Another important finding of this study is that reduction in ETS exposure leads to fewer episodes of poor asthma control that do not necessarily lead to ED visits and hospitalizations. Improved asthma control may increase the number of asthma symptom-free days and improve quality of life. It may also lead to fewer medication needs and urgent health-care visits. If realized, these benefits would make ETS reduction and smoking cessation interventions in parents of children with asthma even more cost-effective. Future studies should examine the cost-effectiveness of providing intensive ETS reduction strategies in combination with pharmocotherapy.
The percentage of children who had at least one ED visit at baseline was higher among those who had a decrease in ETS exposure than the percentage observed in children who did not have an ETS reduction. One explanation is that parents obtained smoking cessation or ETS reduction counseling at the time of the ED visit and complied with the advice. This pattern was also observed in the hospitalization data. If this is true, it may reinforce the notion that ED visits and hospitalizations represent a window of opportunity for intervention as many parents are motivated to quit.27,28
One limitation of this study is that the child's ETS exposure was collected via caregiver report. The disadvantage of this method is the potential for inaccurate reporting, particularly underreporting of the child's exposure. Measures of tobacco metabolites obtained from samples of bodily fluids are often used as objective measures of ETS exposure in children. While these measures are considered to be less subjective, there are a number of limitations to their use including cost and difficulty of obtaining specimens. Parental report and biological samples are correlated; however, Hovell et al29 suggest that parental reports should be confirmed with direct measures of ETS exposure. Emerson et al30 examined the accuracy of ETS exposure measures among asthmatic children and found the reliability estimates for parent-reported tobacco use to be much greater than that of urine cotinine assays. In fact, the reliability of urinary cotinine was 0.04, indicating that the measure was unreliable. Therefore, future work should examine this question prospectively using both parental report and measures of tobacco metabolites as markers of ETS exposure in the children.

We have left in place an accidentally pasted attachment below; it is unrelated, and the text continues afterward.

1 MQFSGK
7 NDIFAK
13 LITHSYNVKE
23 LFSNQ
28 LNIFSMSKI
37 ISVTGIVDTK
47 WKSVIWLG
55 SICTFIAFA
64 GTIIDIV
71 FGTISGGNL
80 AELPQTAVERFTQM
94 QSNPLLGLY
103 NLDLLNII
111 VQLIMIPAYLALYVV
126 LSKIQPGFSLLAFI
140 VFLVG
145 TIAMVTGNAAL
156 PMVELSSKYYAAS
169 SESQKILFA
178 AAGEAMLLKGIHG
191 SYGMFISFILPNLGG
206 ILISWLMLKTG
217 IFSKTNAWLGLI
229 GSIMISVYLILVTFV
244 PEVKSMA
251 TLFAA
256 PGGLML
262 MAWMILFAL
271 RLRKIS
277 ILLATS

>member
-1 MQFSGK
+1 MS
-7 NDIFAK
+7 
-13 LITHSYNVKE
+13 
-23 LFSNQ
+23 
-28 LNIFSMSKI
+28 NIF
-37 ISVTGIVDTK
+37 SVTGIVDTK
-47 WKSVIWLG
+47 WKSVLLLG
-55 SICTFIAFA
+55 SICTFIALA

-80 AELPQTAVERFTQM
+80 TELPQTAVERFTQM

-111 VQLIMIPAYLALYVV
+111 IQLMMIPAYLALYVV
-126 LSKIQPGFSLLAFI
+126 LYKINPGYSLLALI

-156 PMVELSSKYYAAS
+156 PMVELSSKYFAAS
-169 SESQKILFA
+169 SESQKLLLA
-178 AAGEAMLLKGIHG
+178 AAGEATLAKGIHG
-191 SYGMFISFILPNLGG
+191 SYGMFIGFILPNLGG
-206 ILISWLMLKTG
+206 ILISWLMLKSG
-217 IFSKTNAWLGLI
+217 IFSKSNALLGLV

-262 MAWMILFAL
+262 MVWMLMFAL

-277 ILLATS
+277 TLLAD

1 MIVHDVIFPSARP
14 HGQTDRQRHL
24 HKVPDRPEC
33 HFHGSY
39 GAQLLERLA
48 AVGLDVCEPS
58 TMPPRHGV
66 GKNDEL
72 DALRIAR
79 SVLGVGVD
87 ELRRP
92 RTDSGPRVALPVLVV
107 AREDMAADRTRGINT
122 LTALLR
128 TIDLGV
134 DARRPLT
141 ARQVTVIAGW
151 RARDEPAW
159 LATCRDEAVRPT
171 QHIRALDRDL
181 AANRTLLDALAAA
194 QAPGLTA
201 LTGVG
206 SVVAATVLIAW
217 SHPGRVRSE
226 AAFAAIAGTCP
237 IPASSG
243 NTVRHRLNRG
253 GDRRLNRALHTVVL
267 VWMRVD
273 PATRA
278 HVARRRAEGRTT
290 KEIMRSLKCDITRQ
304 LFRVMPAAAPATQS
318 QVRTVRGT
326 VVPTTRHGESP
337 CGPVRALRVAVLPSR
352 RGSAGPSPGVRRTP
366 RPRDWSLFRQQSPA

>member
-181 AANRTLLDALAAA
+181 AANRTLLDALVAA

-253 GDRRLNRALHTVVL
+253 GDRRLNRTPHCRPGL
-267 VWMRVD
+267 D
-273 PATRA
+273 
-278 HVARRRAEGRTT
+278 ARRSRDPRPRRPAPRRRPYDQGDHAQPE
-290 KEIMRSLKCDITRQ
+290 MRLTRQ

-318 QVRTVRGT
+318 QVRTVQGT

Another limitation of this analysis is that the number of children who had a hospitalization or ED visit for asthma was small. These are relatively uncommon events even among children with asthma, and future studies should be powered to detect these differences.
Potential policy implications from these findings include the importance of identifying funding mechanisms to provide ETS reduction and smoking cessation counseling for parents and caregivers of children with asthma. Research to identify the most cost-effective strategy is warranted. It is likely the most cost-effective strategy is a smoking cessation intervention that combines counseling with pharmacologic therapies. This combination approach has been deemed the most effective smoking cessation strategy2 and offers potential health benefits to the child with asthma, nonasthmatic siblings, and the smoker himself.
This trial was sponsored by the National Institutes of Health, National Heart, Lung, and Blood Institute (R01HL075043). Blue Cross and Blue Shield of Alabama provided support for the Internet-based Asthma Agents monitoring system. Pulmicort Turbuhalers were provided by AstraZeneca Pharmaceuticals.
The authors have no conflicts of interest to disclose.